Home https://server7.kproxy.com/servlet/redirect.srv/sruj/smyrwpoii/p2/ Science https://server7.kproxy.com/servlet/redirect.srv/sruj/smyrwpoii/p2/ NASA launches satellite to track rising sea levels

NASA launches satellite to track rising sea levels



NASA plans to launch a satellite tomorrow that follows the effects of climate change on the world’s oceans and collects data to improve weather forecasts. The satellite will continue NASA’s three decades of work documenting rising sea levels and will provide scientists with a more accurate picture of the coastlines than they have ever had from space.

“The best view of the front seat in the oceans is from space,” says Thomas Zurbuchen, head of science at NASA.

The Sentinel-6 Michael Freilich satellite will launch from Vandenberg Air Force Base in California aboard a SpaceX Falcon 9 rocket. NASA̵

7;s live coverage of the event starts at 08.45 PT on its website and the launch is expected to take place at. 9:17. The satellite is the first of a pair of ocean-focused satellites that will expand NASA and the European Space Agency’s research at global sea level for another ten years. The next satellite, Sentinel-6B, will follow in about five years. To measure sea levels, the electromagnetic signals radiate down to the world’s oceans and then measure how long it takes for them to bounce back.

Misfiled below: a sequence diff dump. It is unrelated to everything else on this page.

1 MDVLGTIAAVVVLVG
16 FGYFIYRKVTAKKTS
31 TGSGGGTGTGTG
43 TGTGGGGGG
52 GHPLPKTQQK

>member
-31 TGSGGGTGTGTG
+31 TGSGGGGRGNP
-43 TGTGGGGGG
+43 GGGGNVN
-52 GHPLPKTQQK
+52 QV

Sentinel-6 Michael Freilich team members from the European Space Agency pose with the spacecraft under consideration.

Sentinel-6 Michael Freilich team members from the European Space Agency pose with the spacecraft under consideration.
Image: ESA

When NASA began its work on rising sea levels in the 1990s, scientists were still curious about whether predictions about the impact of climate change came true, according to Zurbuchen. “The question of where the seas rise or not [as the planet heats up] has been launched by these satellites, it is not a question, ”says Zurbuchen The edge. “Just as sure as gravity right here where I sit, these oceans are going up and we have to deal with what it does to our lives.”

NASA scientists will be able to make higher-resolution observations much closer to shore with the new satellites, allowing for more accurate weather forecasts just before storms land. When a great storm develops over the sea, the water tenses up. A satellite can pick up the rising water bubble and use this information for forecasts. The granular measurements could also be used to see how changes in sea level near shores can affect shipping and commercial fishing.

Tides creep further ashore due to climate change. This is because water expands when it warms up and because the world’s glaciers and ice sheets melt. The intrusive water makes floods and storm surges increasingly dangerous. It also drowns entire islands and coastal communities. It has already forced people from Louisiana to Papua New Guinea to abandon the places they have called home for generations.

“What the question today is, what is the impact [of sea level rise] and what can we do about it? Siger Zurbuchen. “These are the issues that matter to my family, to my friends, to all of our families, because they affect how our families can live in the future.”


Source link